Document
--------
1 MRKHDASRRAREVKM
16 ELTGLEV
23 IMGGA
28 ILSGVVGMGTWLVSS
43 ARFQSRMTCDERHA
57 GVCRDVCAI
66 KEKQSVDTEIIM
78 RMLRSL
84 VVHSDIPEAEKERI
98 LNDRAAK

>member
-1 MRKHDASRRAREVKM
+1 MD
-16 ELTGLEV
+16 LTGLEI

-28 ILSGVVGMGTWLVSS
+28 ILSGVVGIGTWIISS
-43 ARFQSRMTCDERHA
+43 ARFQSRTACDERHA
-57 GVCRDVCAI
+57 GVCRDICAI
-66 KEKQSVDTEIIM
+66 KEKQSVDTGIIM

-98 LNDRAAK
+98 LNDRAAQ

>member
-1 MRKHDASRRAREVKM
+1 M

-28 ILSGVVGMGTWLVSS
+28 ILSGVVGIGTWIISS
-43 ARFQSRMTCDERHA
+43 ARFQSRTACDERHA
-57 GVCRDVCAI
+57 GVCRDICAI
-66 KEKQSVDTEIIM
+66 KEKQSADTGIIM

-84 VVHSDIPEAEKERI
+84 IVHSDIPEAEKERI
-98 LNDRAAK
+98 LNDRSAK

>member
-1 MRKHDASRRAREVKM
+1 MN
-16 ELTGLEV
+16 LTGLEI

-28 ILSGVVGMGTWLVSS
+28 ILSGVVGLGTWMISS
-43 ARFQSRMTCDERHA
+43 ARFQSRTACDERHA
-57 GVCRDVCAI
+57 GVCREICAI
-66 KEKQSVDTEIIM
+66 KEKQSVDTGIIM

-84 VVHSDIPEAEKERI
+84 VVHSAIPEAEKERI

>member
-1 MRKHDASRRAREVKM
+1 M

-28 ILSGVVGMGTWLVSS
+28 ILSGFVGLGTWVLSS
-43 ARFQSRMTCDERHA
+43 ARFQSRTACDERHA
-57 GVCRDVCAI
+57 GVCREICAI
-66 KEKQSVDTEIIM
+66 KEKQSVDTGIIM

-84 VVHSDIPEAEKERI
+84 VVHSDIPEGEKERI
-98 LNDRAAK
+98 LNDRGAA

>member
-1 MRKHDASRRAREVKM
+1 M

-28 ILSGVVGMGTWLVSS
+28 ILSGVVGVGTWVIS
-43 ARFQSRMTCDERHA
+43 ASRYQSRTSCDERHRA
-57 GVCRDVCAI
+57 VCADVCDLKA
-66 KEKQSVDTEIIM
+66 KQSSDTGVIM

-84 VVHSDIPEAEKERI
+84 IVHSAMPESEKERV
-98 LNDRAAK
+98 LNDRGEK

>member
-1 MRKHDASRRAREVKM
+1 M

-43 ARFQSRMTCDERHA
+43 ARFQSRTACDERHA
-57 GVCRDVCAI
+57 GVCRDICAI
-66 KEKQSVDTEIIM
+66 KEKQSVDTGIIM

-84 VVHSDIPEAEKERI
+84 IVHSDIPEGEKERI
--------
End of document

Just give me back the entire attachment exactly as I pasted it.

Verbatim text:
1 MRKHDASRRAREVKM
16 ELTGLEV
23 IMGGA
28 ILSGVVGMGTWLVSS
43 ARFQSRMTCDERHA
57 GVCRDVCAI
66 KEKQSVDTEIIM
78 RMLRSL
84 VVHSDIPEAEKERI
98 LNDRAAK

>member
-1 MRKHDASRRAREVKM
+1 MD
-16 ELTGLEV
+16 LTGLEI

-28 ILSGVVGMGTWLVSS
+28 ILSGVVGIGTWIISS
-43 ARFQSRMTCDERHA
+43 ARFQSRTACDERHA
-57 GVCRDVCAI
+57 GVCRDICAI
-66 KEKQSVDTEIIM
+66 KEKQSVDTGIIM

-98 LNDRAAK
+98 LNDRAAQ

>member
-1 MRKHDASRRAREVKM
+1 M

-28 ILSGVVGMGTWLVSS
+28 ILSGVVGIGTWIISS
-43 ARFQSRMTCDERHA
+43 ARFQSRTACDERHA
-57 GVCRDVCAI
+57 GVCRDICAI
-66 KEKQSVDTEIIM
+66 KEKQSADTGIIM

-84 VVHSDIPEAEKERI
+84 IVHSDIPEAEKERI
-98 LNDRAAK
+98 LNDRSAK

>member
-1 MRKHDASRRAREVKM
+1 MN
-16 ELTGLEV
+16 LTGLEI

-28 ILSGVVGMGTWLVSS
+28 ILSGVVGLGTWMISS
-43 ARFQSRMTCDERHA
+43 ARFQSRTACDERHA
-57 GVCRDVCAI
+57 GVCREICAI
-66 KEKQSVDTEIIM
+66 KEKQSVDTGIIM

-84 VVHSDIPEAEKERI
+84 VVHSAIPEAEKERI

>member
-1 MRKHDASRRAREVKM
+1 M

-28 ILSGVVGMGTWLVSS
+28 ILSGFVGLGTWVLSS
-43 ARFQSRMTCDERHA
+43 ARFQSRTACDERHA
-57 GVCRDVCAI
+57 GVCREICAI
-66 KEKQSVDTEIIM
+66 KEKQSVDTGIIM

-84 VVHSDIPEAEKERI
+84 VVHSDIPEGEKERI
-98 LNDRAAK
+98 LNDRGAA

>member
-1 MRKHDASRRAREVKM
+1 M

-28 ILSGVVGMGTWLVSS
+28 ILSGVVGVGTWVIS
-43 ARFQSRMTCDERHA
+43 ASRYQSRTSCDERHRA
-57 GVCRDVCAI
+57 VCADVCDLKA
-66 KEKQSVDTEIIM
+66 KQSSDTGVIM

-84 VVHSDIPEAEKERI
+84 IVHSAMPESEKERV
-98 LNDRAAK
+98 LNDRGEK

>member
-1 MRKHDASRRAREVKM
+1 M

-43 ARFQSRMTCDERHA
+43 ARFQSRTACDERHA
-57 GVCRDVCAI
+57 GVCRDICAI
-66 KEKQSVDTEIIM
+66 KEKQSVDTGIIM

-84 VVHSDIPEAEKERI
+84 IVHSDIPEGEKERI